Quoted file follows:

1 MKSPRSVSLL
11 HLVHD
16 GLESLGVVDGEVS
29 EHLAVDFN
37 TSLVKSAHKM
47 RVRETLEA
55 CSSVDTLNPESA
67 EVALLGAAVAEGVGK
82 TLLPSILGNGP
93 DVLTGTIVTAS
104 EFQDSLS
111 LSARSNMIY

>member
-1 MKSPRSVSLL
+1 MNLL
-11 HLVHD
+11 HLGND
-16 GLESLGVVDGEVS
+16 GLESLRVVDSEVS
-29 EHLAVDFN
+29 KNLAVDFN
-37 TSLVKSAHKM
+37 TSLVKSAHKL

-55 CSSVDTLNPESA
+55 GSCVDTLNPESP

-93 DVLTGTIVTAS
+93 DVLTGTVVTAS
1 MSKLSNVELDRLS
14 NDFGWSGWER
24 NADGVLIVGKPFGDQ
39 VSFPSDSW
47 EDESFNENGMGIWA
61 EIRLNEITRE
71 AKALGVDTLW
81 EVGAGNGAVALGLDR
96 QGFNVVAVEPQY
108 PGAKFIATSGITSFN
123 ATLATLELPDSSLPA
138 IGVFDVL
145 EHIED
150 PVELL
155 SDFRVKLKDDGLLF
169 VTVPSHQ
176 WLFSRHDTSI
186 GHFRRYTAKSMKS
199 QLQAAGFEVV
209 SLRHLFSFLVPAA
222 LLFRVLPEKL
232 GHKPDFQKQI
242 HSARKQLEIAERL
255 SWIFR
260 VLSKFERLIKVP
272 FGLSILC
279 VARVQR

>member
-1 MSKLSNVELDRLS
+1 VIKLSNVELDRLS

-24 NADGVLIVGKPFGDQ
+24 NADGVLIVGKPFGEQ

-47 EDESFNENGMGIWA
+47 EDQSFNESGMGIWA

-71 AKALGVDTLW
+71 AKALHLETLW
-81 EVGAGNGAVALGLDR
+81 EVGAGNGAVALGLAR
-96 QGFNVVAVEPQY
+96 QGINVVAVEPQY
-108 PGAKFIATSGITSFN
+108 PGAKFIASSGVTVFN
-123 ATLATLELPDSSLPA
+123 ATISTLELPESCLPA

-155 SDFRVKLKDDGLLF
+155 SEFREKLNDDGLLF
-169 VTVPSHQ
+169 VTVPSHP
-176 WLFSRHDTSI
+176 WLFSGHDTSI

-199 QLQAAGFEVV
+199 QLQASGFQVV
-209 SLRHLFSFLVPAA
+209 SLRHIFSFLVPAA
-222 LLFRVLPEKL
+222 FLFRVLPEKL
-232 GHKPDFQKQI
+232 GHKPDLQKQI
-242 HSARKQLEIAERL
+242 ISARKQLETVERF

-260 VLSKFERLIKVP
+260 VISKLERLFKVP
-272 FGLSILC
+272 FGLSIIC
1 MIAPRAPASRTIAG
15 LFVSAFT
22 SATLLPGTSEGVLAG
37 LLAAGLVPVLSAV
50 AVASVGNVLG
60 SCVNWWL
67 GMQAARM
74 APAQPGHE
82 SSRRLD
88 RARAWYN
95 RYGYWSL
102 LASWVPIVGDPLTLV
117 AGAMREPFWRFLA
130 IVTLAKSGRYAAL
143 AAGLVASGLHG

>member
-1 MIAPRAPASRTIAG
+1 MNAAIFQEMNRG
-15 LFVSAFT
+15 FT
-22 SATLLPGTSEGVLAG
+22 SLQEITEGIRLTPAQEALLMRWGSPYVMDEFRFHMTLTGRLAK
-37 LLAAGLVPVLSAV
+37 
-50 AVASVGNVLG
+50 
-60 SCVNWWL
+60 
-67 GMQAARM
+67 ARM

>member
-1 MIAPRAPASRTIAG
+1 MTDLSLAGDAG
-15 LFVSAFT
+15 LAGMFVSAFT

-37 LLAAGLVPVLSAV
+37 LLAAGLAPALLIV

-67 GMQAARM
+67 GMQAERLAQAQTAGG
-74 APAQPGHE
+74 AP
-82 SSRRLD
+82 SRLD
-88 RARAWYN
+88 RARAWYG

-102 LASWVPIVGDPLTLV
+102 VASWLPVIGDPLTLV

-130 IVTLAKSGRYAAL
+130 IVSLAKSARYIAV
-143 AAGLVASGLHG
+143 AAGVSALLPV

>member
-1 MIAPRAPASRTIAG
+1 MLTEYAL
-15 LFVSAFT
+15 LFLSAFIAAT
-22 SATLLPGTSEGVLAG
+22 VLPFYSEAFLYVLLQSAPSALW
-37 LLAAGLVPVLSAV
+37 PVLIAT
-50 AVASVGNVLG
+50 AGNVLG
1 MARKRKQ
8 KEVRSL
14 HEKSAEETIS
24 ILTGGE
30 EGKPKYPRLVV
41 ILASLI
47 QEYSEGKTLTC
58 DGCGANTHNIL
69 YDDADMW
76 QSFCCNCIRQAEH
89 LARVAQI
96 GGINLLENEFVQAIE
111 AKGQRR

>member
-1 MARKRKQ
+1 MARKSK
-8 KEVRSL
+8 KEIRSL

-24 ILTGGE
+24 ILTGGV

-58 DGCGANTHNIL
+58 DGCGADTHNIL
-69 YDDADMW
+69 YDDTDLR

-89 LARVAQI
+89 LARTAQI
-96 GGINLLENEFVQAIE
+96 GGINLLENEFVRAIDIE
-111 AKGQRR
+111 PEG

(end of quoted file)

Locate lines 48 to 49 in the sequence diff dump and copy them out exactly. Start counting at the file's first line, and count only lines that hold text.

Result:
222 LLFRVLPEKL
232 GHKPDFQKQI